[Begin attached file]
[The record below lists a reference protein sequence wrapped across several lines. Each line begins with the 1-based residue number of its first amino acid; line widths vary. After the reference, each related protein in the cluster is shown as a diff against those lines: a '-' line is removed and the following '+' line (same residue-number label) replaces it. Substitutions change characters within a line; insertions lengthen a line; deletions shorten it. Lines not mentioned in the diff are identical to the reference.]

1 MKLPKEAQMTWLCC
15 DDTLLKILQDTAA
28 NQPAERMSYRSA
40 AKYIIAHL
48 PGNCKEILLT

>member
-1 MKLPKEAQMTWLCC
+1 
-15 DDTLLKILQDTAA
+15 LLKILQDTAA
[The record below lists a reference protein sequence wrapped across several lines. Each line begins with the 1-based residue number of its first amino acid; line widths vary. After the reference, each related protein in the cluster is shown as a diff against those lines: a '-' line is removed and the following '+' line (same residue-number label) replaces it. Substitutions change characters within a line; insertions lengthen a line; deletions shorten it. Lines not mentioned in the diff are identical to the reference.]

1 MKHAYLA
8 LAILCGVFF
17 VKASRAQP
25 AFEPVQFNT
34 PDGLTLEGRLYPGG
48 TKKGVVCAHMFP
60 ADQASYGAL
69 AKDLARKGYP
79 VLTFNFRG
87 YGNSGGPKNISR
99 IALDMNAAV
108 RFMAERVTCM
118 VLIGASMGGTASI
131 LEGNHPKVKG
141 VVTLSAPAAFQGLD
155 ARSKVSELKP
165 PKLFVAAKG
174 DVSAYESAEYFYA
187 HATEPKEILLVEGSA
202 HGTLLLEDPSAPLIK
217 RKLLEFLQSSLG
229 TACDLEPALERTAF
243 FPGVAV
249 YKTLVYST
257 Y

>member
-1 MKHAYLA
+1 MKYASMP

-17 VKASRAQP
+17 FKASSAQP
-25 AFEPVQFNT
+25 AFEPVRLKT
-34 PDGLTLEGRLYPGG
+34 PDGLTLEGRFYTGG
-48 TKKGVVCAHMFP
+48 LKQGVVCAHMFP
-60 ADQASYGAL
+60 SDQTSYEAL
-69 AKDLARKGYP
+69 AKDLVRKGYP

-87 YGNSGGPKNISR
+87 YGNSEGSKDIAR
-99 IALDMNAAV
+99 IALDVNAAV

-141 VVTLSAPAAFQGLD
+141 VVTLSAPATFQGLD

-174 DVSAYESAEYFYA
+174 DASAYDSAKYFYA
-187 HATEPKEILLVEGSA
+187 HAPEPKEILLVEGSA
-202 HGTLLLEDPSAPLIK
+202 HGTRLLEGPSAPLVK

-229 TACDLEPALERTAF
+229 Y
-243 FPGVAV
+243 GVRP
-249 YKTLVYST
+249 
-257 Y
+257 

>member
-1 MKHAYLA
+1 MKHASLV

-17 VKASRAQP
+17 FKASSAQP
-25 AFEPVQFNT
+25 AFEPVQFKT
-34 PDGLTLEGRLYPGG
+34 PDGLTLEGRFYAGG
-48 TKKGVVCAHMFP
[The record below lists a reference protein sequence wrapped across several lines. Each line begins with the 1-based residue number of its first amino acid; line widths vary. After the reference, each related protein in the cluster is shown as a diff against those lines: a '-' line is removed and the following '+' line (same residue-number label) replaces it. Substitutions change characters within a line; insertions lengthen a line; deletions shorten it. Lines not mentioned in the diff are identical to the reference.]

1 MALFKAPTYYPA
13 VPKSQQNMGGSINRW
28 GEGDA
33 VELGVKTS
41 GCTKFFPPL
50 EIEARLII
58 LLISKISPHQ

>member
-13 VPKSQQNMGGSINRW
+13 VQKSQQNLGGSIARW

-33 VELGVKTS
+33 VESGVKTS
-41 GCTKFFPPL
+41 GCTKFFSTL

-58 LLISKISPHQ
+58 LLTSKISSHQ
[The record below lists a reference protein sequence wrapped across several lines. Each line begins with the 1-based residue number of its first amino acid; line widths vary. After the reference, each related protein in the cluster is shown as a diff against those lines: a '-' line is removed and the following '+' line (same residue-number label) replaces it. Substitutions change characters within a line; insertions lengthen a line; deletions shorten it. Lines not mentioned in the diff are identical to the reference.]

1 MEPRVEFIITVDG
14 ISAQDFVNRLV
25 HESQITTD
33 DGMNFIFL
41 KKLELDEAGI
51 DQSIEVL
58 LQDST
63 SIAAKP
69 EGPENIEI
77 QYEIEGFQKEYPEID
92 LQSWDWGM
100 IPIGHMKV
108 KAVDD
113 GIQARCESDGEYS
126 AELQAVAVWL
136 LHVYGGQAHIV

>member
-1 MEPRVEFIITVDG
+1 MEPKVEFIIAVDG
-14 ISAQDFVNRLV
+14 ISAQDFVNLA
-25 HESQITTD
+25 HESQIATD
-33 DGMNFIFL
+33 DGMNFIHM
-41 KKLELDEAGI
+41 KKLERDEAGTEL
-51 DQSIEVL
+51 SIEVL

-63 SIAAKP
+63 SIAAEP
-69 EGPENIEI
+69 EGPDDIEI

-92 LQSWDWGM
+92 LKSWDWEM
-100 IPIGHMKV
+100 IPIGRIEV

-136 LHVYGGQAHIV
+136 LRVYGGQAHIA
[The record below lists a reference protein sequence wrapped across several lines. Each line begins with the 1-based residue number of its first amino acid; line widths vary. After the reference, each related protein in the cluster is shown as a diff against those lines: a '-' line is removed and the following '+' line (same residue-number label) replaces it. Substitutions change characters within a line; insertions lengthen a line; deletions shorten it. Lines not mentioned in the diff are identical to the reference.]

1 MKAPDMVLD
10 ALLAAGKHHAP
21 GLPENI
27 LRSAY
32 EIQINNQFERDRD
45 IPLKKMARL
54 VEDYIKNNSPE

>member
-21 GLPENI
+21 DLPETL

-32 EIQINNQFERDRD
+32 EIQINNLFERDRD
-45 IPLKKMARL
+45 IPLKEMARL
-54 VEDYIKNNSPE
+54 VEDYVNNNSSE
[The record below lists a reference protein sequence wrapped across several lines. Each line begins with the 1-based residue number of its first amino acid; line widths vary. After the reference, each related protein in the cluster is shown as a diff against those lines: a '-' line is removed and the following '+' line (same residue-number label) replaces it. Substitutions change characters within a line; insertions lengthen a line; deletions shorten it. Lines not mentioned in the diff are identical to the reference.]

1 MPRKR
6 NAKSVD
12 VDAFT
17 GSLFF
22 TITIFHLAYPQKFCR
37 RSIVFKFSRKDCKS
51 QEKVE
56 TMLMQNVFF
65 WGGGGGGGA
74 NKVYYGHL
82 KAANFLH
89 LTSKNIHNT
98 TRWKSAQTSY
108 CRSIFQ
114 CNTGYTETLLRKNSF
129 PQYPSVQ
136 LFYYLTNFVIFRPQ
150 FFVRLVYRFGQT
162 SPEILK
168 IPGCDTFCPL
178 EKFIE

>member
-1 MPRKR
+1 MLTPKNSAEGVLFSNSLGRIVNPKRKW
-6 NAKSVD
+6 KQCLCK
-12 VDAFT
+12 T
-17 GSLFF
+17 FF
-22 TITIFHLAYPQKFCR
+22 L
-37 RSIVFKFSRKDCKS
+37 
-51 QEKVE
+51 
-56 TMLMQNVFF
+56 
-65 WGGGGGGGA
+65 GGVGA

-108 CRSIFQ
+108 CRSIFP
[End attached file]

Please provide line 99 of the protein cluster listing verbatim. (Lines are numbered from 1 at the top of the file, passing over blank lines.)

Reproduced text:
+58 LLTSKISSHQ